“The dunk was unbelievable. We couldn’t score inside against them. We threw it inside and had a hard time so what we were trying to do was get Williams away from the basket. Fitz [Kenan Kitzmorris] made some jumpers in there too. He was clogging everything up and we were having a difficult time scoring in the paint and when we got him [Amari Williams] away, Fitz made an enormous three.”

This Stony Brook team has all the momentum a team could ask for but you have to imagine they will be exhausted when they take on Hofstra. The biggest battle in the history of the rivalry between Hofstra and Stony Brook takes place for a spot to make the conference championship. Long Island basketball supremacy is also on the line.

Game 10: No. 3 Hofstra defeats No. 6 Delaware 73-58

After Delaware dismantled Hampton in the second round, a veteran-ridden Hofstra team, led by the conference's leading scorer Tyler Thomas (22.2 per game), was awaiting them.

Early on in the first half, Delaware was executing great rim defense on Tyler Thomas's drives. In the first frame, he went 2-6 from the field. This allowed the Pride to get the ball in their other playmaker's hands and the first half it was Jaquan Carlos who stepped up. He would finish the first half with twelve points, four rebounds, and two assists and was able to dictate the pace of the game, which played right in Hofstra’s favor.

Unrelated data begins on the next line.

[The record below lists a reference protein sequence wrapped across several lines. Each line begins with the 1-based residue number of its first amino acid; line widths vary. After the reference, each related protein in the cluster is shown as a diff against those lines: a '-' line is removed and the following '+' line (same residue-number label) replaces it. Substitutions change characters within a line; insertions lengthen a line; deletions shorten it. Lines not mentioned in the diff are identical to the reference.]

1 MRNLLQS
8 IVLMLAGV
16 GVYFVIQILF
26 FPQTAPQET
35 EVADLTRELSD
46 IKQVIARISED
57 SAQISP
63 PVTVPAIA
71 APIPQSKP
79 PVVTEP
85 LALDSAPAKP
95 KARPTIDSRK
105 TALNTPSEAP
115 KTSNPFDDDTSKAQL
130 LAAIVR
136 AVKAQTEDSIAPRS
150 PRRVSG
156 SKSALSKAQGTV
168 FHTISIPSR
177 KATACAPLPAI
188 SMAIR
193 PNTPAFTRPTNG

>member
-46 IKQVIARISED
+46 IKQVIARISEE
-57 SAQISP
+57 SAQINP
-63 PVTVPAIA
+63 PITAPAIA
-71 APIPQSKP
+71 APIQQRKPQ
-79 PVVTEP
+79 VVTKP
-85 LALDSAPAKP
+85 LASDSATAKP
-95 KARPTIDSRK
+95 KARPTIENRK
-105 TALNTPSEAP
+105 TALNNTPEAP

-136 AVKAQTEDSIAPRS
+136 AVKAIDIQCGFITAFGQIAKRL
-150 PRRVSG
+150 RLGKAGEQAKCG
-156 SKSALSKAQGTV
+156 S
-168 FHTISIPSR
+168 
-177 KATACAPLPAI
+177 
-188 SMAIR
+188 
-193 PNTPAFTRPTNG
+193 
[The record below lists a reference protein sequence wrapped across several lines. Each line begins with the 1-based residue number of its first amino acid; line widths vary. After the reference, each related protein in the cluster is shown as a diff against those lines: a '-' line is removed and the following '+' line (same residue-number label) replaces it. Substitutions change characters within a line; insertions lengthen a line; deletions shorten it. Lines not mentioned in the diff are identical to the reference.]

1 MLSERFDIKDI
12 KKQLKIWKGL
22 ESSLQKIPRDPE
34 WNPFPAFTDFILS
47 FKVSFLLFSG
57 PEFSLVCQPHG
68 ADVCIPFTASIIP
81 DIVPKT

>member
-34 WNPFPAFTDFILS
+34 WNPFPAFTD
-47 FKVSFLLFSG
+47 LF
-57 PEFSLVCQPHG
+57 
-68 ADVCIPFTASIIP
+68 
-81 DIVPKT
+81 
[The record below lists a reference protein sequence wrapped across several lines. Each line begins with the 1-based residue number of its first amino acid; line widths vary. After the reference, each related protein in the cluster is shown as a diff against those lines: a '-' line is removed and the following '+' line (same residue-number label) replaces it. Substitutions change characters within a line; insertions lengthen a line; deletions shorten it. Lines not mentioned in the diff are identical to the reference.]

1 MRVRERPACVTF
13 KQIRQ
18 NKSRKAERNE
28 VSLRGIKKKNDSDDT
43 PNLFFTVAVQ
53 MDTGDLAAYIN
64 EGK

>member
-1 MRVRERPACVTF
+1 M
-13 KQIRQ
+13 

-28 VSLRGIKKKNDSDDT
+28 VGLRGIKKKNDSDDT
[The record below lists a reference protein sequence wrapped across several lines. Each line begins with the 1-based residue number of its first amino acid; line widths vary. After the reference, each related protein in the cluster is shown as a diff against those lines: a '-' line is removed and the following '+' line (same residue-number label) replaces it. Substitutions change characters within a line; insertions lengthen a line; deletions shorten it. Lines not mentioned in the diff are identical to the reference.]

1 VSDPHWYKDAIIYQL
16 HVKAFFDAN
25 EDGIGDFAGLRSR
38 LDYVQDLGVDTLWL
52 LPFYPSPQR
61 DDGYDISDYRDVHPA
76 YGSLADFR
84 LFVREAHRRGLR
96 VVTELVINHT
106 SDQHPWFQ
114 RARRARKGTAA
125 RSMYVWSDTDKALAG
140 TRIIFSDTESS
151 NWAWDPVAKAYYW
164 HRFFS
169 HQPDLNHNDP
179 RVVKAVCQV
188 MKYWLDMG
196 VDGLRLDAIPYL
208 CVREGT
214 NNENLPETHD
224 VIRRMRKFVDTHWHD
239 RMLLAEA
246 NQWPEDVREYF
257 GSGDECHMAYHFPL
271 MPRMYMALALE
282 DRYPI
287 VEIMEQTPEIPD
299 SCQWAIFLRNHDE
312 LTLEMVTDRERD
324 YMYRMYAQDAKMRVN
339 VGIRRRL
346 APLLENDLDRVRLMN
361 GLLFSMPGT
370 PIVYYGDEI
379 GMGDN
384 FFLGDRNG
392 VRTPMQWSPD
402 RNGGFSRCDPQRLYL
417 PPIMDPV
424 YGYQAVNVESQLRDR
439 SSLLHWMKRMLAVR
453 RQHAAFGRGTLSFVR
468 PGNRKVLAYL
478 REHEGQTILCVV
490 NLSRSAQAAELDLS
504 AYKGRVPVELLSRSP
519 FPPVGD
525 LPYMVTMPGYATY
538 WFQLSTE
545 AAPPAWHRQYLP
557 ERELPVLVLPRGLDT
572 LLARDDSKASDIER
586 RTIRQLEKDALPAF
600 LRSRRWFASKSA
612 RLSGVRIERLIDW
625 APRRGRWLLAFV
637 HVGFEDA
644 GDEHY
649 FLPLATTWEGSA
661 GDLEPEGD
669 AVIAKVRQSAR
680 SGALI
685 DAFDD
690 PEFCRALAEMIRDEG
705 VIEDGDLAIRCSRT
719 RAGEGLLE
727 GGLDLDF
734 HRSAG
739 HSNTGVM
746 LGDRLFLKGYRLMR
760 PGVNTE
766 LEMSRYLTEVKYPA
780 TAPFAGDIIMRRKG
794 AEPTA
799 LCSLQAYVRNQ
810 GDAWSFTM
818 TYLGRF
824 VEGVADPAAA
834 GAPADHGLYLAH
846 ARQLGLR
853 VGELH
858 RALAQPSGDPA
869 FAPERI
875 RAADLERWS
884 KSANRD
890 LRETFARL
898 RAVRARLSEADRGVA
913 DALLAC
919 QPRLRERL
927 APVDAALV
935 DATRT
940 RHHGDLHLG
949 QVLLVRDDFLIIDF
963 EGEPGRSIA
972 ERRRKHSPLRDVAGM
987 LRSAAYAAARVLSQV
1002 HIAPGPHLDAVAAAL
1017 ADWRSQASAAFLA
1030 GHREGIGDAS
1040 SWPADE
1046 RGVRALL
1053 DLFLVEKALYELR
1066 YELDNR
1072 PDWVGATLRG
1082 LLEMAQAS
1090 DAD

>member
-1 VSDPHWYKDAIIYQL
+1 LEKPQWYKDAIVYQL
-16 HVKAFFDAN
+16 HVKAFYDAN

Hofstra Men's Basketball player Jaquan Carlos shooting a jumpshot
Photo Credit: Rafael Suanes/CAA

The Pride headed into the break leading 35-29.

Hofstra head coach Speedy Claxton made it clear in the post-game press conference that defense was the most important contribution to his team's victory over Delaware. While it was apparent early on that the Pride were disrupting the Blue Hen’s offense, the second half is where Hofstra clamped down. The Pride finished the second half with four steals and one block. Two of those steals came from Darlinstone Dubar, who also exploded for a team-leading fifteen points in the second half. The Blue Hens could never go on a run to get the game back to within single digits almost the entire second half, which speaks volumes to the Hofstra defense.

After their 73-58 victory in the quarterfinals, Hofstra has its eyes on a championship and NCAA Tournament berth. The Stony Brook Seawolves stand in their way and Coach Claxton understands it won’t be easy:

“We have our work cut out for us. After two close games in the regular season [versus Stony Brook]. We know what’s coming for us.

I am all finished with my coverage of the CAA this season and I want to say how incredibly grateful I am for everyone involved in this conference, the teams and players, and you the reader or follower for the support of my work. It has been an incredible year where I was able to watch all fourteen teams compete and I can't speak enough about how competitive and talented this league is. My colleague at House of College Hoops, Zach Penrice, has you covered for the semifinals and the championship on Monday and Tuesday, starting with his preview which you can read here. Give him a follow on X (@Zach_DMVSports) to keep up with the rest of this tournament.

See you next season!